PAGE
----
How to organize and track social media for a brand
At my day job, one of my responsibilities is managing and monitoring all social media networks, responding to questions from customers, replying to brand mentions, and creating a content strategy for the channels we are involved in.
I work for a large car donation charity called Kars4Kids. Many of you will be familiar with our national radio commercial, which is adored by some, hated by many, and is stuck deep in the cranium of all who have ever heard it. Feel free to grab a listen on the Kars4Kids song page (original version), but don’t say I didn’t warn you, it’s ridiculously catchy. Maybe one day I’ll write a post about the tremendous success of our radio jingle and how brands can try to emulate it, but for now, suffice it to say that the song has turned Kars4Kids from a small local organization into a large national charity.
Thing is, people hate this song. This hate generates a tremendous amount of online chatter. Twitter is constantly voicing this hatred, see this short selection of Tweets for less than one week, Facebook utters a few primal screams of pain every day (public, probably many more privately);
and thousands of forums dedicate threads to “commercials you truly detest”. reddit has some great threads worth looking into as well;
That equals A LOT of chatter to keep on top of and manage. To top it all off, Kars4Kids has another unique challenge:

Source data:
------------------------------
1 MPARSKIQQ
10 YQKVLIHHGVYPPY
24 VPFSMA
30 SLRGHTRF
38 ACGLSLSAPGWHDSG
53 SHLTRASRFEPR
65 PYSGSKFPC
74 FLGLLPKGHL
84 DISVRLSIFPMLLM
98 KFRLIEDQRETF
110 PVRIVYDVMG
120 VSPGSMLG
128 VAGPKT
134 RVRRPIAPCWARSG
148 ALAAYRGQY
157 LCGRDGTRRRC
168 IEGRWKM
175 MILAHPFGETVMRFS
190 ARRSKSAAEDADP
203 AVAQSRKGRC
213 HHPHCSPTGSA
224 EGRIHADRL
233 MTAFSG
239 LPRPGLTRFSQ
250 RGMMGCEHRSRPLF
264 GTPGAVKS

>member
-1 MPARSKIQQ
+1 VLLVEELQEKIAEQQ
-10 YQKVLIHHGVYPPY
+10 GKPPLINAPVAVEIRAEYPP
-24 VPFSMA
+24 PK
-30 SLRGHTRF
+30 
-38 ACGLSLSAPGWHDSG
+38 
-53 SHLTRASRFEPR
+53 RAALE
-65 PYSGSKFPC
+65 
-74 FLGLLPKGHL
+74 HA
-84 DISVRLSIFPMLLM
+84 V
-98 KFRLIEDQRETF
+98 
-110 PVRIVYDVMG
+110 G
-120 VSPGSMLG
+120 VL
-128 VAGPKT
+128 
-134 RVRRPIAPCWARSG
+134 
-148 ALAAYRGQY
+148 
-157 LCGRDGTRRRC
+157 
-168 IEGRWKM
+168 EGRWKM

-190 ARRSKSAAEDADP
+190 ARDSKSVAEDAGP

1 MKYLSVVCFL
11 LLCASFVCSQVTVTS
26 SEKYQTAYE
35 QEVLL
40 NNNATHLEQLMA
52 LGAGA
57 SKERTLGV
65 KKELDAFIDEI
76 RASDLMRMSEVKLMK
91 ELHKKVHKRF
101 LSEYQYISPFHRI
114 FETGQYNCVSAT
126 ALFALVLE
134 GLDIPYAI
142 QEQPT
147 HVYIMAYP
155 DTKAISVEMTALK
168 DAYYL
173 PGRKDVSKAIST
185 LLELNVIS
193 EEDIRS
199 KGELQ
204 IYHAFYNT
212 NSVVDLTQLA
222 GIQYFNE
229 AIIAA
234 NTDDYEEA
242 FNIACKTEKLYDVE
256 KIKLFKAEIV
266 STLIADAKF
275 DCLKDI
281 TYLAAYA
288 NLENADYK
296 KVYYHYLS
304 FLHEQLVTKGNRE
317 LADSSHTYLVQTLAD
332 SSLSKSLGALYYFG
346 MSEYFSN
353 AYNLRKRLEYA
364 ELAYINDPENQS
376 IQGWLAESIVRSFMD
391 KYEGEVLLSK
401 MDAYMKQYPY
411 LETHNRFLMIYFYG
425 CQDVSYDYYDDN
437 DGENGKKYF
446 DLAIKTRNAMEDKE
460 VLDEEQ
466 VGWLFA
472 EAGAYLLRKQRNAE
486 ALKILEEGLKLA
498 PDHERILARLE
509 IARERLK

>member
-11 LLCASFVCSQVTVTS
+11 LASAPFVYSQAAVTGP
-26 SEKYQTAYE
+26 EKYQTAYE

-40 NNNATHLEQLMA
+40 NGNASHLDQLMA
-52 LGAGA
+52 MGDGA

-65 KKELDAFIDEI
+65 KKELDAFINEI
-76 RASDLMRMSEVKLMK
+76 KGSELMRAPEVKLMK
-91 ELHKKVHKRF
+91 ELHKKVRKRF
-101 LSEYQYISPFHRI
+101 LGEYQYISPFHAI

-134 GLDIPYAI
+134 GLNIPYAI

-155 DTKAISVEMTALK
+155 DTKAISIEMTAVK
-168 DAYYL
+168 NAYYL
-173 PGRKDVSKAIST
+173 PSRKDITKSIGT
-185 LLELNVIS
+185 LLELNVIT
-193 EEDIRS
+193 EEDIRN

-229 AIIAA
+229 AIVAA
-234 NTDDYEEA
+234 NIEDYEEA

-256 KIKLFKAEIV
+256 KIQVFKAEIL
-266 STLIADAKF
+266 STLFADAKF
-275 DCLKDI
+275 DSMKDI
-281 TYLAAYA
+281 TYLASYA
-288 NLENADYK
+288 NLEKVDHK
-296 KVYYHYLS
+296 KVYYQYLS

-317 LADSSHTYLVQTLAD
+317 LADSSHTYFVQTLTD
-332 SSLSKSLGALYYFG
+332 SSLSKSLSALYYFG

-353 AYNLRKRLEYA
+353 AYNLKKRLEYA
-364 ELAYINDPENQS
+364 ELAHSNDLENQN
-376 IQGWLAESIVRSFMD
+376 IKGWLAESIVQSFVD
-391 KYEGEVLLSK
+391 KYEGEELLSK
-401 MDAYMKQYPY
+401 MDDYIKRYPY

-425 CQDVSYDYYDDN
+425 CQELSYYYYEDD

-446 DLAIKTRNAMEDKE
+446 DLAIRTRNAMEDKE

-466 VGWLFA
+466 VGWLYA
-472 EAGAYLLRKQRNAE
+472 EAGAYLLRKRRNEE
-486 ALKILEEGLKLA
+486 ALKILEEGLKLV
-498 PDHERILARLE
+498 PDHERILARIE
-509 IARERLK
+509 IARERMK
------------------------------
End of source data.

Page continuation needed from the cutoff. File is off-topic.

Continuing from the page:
Kars or cars? With a 4? Or is it for? I’m confused…
We at Kars4Kids have a unique challenge which is the choice of our brand name. At some point in the distant past some clever marketing guy decided that spelling “cars” with a “k” was a brilliant marketing idea. He threw in the number 4 for good luck. This definitely makes monitoring sites like Twitter even harder because we have to monitor every possible brand name misspelling.
Here are some of the tools I use to keep up with it all.
For Twitter I use
Tweetdeck MetroTwit. Hootsuite is another popular Twitter platform and it also works great, I just happen to prefer Tweetdeck’s Android app, especially the ease of use when switching between saved searches. I set up a separate column for every search because I’ve found that using the OR operator to combine searches is very unreliable.